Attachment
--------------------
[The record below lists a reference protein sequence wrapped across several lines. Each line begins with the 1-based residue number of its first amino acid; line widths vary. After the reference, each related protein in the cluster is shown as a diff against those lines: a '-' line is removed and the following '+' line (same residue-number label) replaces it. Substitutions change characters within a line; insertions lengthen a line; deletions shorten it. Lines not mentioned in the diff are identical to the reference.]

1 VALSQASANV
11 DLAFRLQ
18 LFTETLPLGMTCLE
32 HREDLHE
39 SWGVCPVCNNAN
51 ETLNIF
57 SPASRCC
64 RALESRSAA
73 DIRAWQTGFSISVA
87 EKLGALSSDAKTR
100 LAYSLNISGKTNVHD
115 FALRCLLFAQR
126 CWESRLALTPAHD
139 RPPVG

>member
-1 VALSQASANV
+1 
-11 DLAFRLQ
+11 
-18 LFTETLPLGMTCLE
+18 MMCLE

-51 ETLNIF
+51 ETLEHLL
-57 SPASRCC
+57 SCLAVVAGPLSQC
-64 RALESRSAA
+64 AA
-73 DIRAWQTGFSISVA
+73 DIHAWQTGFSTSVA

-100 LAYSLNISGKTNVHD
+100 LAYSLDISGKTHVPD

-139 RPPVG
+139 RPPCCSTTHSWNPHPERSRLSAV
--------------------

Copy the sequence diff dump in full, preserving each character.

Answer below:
[The record below lists a reference protein sequence wrapped across several lines. Each line begins with the 1-based residue number of its first amino acid; line widths vary. After the reference, each related protein in the cluster is shown as a diff against those lines: a '-' line is removed and the following '+' line (same residue-number label) replaces it. Substitutions change characters within a line; insertions lengthen a line; deletions shorten it. Lines not mentioned in the diff are identical to the reference.]

1 VALSQASANV
11 DLAFRLQ
18 LFTETLPLGMTCLE
32 HREDLHE
39 SWGVCPVCNNAN
51 ETLNIF
57 SPASRCC
64 RALESRSAA
73 DIRAWQTGFSISVA
87 EKLGALSSDAKTR
100 LAYSLNISGKTNVHD
115 FALRCLLFAQR
126 CWESRLALTPAHD
139 RPPVG

>member
-1 VALSQASANV
+1 
-11 DLAFRLQ
+11 
-18 LFTETLPLGMTCLE
+18 MMCLE

-51 ETLNIF
+51 ETLEHLL
-57 SPASRCC
+57 SCLAVVAGPLSQC
-64 RALESRSAA
+64 AA
-73 DIRAWQTGFSISVA
+73 DIHAWQTGFSTSVA

-100 LAYSLNISGKTNVHD
+100 LAYSLDISGKTHVPD

-139 RPPVG
+139 RPPCCSTTHSWNPHPERSRLSAV